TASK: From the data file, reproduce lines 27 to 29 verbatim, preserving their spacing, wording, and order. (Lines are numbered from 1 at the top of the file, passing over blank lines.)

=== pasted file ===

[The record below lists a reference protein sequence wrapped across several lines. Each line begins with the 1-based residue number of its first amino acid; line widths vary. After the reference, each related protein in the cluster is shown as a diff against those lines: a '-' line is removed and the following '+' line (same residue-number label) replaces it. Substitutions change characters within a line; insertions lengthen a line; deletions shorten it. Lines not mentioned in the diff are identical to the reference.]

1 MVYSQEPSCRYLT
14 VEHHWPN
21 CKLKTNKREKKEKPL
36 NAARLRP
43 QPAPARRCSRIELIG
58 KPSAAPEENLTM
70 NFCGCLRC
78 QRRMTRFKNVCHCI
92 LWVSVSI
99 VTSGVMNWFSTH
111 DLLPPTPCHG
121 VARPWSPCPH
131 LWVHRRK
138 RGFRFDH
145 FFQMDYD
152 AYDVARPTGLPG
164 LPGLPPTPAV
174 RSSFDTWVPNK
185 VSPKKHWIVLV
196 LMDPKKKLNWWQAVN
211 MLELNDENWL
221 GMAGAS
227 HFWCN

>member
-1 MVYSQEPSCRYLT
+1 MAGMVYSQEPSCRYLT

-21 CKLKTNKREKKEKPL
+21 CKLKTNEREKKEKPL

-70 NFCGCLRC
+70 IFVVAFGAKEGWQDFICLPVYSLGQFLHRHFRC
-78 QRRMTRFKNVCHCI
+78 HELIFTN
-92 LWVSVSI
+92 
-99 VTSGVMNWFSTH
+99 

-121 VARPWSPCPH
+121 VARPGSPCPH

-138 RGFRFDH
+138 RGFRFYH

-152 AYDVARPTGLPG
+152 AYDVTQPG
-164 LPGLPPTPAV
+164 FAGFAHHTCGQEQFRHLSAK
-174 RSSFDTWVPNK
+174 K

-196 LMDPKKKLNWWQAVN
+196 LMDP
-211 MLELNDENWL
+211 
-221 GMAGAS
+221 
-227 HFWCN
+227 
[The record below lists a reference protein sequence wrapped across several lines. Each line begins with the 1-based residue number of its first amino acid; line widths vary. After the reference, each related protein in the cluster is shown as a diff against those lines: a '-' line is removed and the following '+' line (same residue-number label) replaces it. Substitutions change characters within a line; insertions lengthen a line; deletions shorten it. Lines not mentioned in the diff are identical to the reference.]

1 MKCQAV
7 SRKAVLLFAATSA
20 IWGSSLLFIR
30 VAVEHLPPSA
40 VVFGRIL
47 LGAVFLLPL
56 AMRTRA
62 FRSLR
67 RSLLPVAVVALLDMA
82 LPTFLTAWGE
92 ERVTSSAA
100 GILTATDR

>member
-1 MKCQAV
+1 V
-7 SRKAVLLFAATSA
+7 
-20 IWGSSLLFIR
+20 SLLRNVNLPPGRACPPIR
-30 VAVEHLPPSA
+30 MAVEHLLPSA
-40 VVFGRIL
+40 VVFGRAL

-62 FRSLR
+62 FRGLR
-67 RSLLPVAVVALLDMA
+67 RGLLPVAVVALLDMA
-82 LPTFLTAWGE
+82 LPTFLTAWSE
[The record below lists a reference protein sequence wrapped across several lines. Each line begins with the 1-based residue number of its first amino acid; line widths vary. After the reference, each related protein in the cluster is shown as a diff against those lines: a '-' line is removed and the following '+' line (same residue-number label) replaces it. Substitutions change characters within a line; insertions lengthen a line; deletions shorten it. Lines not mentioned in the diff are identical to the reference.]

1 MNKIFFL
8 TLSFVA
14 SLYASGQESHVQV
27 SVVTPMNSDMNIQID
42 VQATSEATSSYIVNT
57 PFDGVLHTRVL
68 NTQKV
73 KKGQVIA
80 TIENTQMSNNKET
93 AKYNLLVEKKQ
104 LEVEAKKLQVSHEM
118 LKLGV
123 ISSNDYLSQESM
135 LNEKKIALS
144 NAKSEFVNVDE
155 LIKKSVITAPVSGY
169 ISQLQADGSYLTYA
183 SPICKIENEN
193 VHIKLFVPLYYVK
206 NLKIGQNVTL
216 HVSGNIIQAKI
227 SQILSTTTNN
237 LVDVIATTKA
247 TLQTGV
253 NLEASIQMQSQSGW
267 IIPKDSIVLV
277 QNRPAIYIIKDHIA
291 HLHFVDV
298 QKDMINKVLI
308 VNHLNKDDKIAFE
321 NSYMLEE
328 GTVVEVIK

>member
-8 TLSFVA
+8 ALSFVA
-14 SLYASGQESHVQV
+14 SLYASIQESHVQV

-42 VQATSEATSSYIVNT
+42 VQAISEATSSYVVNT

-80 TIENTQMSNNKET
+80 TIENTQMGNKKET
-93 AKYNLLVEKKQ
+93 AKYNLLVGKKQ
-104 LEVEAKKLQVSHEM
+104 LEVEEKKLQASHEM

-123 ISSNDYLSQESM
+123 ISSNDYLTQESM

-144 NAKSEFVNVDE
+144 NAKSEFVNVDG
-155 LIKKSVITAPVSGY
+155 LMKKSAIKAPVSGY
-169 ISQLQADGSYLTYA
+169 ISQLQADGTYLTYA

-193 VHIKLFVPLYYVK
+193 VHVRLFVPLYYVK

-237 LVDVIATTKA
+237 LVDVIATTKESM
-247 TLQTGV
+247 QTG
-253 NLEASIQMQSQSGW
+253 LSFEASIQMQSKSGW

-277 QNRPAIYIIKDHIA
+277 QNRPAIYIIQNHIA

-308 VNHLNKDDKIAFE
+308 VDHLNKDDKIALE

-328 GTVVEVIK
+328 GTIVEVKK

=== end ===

+1 MAGMVYSQEPSCRYLT

-21 CKLKTNKREKKEKPL
+21 CKLKTNEREKKEKPL